This book unites speech act theory and conversation analysis to advance a
theory of conversational competence. It is predicated on the assumption
that speech act theory, if it is to be of genuine empirical and theoretical
significance, must be embedded within a general theory of conversational
competence capable of accounting for how we do things with words in
naturally occurring conversation, and it can usefully be seen as a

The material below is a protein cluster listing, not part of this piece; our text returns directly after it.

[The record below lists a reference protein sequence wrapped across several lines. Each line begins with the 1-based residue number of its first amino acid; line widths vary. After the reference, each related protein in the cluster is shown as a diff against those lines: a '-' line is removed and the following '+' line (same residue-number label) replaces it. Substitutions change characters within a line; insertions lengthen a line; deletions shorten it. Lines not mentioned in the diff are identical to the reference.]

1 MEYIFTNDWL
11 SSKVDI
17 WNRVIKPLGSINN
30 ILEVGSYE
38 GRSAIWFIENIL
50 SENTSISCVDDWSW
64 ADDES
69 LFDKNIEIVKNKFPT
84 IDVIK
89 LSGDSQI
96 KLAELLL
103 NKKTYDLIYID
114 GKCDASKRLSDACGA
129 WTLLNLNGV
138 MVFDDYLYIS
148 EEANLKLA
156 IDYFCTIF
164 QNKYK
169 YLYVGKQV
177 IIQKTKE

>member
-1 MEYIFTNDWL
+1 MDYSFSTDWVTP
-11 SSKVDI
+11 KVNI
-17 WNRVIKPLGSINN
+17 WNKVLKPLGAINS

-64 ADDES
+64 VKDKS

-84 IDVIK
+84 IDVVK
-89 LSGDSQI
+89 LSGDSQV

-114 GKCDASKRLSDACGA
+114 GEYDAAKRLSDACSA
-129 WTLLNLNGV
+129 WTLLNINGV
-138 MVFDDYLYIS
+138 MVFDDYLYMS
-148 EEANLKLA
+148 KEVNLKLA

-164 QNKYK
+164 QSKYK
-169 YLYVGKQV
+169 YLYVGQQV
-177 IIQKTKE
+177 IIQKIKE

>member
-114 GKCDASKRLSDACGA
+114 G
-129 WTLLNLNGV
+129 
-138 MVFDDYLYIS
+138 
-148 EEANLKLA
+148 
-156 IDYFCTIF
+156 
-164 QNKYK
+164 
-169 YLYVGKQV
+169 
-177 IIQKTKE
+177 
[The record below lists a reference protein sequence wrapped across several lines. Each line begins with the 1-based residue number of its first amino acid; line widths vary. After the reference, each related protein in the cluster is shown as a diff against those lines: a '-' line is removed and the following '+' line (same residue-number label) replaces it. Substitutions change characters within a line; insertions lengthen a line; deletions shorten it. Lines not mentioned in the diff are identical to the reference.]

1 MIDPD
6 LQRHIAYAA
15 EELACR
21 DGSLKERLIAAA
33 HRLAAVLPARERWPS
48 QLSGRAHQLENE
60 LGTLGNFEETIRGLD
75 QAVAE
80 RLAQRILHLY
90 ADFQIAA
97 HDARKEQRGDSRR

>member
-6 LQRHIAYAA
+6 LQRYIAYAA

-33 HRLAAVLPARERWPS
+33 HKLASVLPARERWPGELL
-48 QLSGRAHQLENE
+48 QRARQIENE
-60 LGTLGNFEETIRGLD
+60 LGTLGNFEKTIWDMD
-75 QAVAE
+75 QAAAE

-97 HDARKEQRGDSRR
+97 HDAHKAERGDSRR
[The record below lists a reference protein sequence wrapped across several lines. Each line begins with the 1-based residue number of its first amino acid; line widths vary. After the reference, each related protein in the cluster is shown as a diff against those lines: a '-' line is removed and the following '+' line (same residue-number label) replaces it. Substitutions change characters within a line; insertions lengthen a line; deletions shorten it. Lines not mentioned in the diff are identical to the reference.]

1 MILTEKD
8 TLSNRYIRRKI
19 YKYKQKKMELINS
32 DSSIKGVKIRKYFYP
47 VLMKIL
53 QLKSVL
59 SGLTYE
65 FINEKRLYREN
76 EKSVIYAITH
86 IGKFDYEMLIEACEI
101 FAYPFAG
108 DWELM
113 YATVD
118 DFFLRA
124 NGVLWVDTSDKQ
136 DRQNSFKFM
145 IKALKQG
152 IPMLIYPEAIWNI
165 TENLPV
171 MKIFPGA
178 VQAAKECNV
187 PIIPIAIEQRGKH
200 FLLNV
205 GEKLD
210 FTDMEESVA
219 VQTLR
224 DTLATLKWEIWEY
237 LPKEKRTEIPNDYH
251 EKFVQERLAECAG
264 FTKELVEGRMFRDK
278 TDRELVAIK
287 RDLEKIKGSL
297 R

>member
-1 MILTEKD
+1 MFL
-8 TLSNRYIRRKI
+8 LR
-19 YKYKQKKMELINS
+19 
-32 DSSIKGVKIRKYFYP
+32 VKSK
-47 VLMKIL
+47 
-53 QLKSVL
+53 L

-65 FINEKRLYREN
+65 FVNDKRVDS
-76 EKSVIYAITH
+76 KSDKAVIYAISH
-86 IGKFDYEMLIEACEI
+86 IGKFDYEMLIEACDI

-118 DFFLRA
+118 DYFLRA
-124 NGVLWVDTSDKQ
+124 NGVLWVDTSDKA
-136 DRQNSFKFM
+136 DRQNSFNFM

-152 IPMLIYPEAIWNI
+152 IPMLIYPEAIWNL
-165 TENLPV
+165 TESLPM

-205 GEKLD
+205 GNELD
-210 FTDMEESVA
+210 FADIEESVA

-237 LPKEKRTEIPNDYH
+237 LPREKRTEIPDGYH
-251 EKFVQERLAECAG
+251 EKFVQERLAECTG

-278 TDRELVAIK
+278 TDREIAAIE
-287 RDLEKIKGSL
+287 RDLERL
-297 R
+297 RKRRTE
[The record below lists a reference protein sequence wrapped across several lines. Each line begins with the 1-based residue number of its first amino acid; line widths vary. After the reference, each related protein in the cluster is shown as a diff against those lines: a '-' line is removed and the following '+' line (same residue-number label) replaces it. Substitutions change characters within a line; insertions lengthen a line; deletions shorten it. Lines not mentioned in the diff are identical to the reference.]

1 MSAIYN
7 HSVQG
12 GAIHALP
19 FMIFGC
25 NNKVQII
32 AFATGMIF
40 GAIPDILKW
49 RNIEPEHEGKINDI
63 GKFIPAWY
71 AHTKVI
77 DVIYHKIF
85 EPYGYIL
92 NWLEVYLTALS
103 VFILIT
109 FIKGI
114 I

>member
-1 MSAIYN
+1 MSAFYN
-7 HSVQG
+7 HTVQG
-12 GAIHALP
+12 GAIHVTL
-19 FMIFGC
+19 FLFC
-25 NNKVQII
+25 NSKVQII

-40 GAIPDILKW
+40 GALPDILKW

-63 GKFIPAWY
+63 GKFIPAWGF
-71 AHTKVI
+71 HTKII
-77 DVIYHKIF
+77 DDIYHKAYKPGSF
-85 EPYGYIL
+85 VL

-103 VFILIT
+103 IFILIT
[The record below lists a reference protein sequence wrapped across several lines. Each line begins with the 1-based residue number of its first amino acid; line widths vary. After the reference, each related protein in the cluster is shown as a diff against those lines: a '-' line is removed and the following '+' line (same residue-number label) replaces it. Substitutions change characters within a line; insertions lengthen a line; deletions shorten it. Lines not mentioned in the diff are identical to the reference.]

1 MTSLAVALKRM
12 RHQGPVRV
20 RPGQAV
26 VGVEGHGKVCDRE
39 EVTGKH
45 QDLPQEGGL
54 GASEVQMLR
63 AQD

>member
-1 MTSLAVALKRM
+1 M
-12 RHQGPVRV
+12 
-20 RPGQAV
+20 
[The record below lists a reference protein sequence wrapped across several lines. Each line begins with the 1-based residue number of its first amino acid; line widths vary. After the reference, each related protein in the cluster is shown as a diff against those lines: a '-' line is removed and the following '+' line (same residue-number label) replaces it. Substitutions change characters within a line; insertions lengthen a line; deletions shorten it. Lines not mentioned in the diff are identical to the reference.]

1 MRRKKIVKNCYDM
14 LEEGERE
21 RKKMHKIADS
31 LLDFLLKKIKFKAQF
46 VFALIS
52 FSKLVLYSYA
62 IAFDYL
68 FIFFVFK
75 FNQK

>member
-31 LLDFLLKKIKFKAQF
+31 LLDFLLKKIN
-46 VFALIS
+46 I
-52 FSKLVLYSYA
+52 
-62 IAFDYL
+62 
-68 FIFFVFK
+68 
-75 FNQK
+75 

synthesis of traditional speech act theory, conversation analysis, and
artificial intelligence research in natural language processing. Michael L.
Geis analyses a variety of naturally occurring conversations, presenting
them within a framework of computational interest and within discourse
representation theory. In particular, he offers an explicit mapping of
semantic and pragmatic (i.e. speech-act-theoretic) meaning features and
politeness features into so-called conventionalized indirect speech act forms.